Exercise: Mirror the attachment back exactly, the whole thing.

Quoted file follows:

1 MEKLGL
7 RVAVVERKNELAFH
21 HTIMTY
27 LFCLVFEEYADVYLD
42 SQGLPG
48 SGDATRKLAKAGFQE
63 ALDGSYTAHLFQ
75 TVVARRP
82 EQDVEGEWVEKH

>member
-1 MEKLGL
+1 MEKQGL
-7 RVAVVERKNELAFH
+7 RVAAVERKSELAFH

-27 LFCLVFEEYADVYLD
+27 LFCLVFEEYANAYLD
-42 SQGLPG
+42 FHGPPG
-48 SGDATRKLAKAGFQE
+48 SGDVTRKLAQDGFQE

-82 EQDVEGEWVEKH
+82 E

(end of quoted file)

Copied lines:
1 MEKLGL
7 RVAVVERKNELAFH
21 HTIMTY
27 LFCLVFEEYADVYLD
42 SQGLPG
48 SGDATRKLAKAGFQE
63 ALDGSYTAHLFQ
75 TVVARRP
82 EQDVEGEWVEKH

>member
-1 MEKLGL
+1 MEKQGL
-7 RVAVVERKNELAFH
+7 RVAAVERKSELAFH

-27 LFCLVFEEYADVYLD
+27 LFCLVFEEYANAYLD
-42 SQGLPG
+42 FHGPPG
-48 SGDATRKLAKAGFQE
+48 SGDVTRKLAQDGFQE

-82 EQDVEGEWVEKH
+82 E